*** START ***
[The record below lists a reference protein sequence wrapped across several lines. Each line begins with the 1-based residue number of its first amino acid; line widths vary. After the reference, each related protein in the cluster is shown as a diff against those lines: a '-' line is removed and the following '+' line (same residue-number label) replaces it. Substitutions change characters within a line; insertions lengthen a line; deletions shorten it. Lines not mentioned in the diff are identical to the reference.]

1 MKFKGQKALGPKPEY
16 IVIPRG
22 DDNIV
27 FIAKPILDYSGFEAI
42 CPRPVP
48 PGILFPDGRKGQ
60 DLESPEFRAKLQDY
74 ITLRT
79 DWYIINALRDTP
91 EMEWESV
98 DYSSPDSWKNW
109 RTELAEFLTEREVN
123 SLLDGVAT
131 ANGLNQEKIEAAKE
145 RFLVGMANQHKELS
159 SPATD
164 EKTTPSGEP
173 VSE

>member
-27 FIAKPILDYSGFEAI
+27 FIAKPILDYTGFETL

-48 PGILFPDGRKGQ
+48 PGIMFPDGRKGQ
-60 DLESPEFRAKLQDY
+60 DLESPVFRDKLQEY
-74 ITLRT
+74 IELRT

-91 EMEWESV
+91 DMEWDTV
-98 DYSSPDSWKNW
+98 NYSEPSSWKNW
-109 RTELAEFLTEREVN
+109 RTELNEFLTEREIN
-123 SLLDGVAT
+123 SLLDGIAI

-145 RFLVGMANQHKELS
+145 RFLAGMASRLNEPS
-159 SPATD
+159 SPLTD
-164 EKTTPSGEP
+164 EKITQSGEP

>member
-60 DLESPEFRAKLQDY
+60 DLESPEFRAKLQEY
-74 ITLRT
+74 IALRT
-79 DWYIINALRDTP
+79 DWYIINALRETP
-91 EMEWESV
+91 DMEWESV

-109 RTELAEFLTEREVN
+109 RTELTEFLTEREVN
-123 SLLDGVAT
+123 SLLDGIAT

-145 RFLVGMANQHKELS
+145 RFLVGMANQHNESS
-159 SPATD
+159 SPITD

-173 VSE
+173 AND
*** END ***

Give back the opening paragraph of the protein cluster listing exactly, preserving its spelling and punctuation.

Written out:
[The record below lists a reference protein sequence wrapped across several lines. Each line begins with the 1-based residue number of its first amino acid; line widths vary. After the reference, each related protein in the cluster is shown as a diff against those lines: a '-' line is removed and the following '+' line (same residue-number label) replaces it. Substitutions change characters within a line; insertions lengthen a line; deletions shorten it. Lines not mentioned in the diff are identical to the reference.]